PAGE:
- Some people don't like working over the complex plane. We can
avoid factoring over
**C**and factor only to a real form; this gives factors like , which significantly complicate the actual integration part of the algorithm (instead of simply using the rule (note this gets the correct logarithmic form in the limit as )), we have to use integration by parts and arctans. It's all do-able, of course, just more complicated. - It's not obvious here if we can avoid factoring over the real numbers. But some problems (e.g. integrating the derivative of ) will not require a final answer to be expressed using any algebraic extensions of the rational numbers. It would be nice if there was an algorithm which avoided these extensions when it could get away with it.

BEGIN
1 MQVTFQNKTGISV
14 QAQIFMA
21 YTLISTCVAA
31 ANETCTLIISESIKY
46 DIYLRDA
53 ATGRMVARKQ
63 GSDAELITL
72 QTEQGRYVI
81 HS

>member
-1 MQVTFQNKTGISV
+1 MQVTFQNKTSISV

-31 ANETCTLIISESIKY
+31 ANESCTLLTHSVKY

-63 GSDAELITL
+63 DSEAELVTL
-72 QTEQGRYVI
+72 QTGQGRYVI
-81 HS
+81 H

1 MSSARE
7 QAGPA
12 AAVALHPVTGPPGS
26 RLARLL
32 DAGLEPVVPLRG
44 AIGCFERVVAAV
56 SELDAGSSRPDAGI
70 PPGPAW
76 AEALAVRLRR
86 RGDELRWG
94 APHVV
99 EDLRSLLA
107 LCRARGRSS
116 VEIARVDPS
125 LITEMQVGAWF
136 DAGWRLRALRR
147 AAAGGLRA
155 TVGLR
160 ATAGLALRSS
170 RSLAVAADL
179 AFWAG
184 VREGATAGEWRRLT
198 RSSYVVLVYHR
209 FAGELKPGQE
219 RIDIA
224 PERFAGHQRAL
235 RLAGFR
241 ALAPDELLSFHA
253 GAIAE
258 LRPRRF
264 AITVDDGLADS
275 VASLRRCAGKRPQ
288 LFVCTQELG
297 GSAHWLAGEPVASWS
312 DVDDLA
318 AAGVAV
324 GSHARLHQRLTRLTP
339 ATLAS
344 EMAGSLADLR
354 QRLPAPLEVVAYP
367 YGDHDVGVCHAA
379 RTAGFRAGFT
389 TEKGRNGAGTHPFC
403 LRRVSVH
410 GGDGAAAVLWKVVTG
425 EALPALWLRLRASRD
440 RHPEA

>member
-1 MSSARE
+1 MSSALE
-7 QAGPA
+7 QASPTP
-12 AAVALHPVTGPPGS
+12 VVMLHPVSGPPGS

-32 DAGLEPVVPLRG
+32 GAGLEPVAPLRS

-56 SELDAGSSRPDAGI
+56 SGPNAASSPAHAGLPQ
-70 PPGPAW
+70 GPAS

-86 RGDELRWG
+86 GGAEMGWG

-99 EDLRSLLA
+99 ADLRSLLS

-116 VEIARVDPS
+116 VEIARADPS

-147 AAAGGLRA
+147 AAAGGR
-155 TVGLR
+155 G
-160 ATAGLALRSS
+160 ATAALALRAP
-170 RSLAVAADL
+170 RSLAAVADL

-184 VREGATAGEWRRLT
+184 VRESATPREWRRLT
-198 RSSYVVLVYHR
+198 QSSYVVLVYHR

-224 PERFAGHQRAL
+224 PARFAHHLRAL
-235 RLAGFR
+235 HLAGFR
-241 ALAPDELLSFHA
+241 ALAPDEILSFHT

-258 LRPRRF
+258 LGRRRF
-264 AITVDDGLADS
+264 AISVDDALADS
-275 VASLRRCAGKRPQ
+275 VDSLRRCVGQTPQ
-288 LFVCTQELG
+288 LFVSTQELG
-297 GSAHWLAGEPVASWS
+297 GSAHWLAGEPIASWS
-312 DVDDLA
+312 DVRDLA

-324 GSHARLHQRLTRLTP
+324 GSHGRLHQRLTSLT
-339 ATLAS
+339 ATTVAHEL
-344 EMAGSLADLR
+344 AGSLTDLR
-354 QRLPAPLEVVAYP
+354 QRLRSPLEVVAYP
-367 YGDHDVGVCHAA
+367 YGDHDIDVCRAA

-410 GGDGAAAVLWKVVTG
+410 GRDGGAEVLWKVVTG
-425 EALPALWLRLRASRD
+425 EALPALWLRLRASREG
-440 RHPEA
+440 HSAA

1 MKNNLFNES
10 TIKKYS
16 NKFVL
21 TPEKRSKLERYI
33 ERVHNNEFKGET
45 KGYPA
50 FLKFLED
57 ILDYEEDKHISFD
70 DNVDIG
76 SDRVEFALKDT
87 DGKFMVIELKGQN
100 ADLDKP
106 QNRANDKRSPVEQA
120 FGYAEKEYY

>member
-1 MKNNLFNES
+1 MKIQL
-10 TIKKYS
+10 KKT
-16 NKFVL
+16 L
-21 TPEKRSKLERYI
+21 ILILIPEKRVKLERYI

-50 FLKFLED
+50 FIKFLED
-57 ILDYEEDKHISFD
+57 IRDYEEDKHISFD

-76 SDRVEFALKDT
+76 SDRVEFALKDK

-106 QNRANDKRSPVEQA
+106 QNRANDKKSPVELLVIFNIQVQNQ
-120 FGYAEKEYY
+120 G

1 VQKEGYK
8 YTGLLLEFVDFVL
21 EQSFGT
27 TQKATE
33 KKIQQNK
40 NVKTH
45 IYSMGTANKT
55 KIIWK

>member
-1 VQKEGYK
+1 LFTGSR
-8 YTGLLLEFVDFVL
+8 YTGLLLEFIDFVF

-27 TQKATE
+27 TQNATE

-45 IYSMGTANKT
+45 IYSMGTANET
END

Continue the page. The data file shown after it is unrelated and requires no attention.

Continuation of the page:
- What do we do when can't be factored? If the roots are
all
*simple*then there isn't much problem: we write the answer as, e.g.and for many purposes this form answers admirably, if we can compute (which we can---it's just a residue, and in the general case it's just ---for simple roots).

Thu Nov 16 13:46:20 PST 1995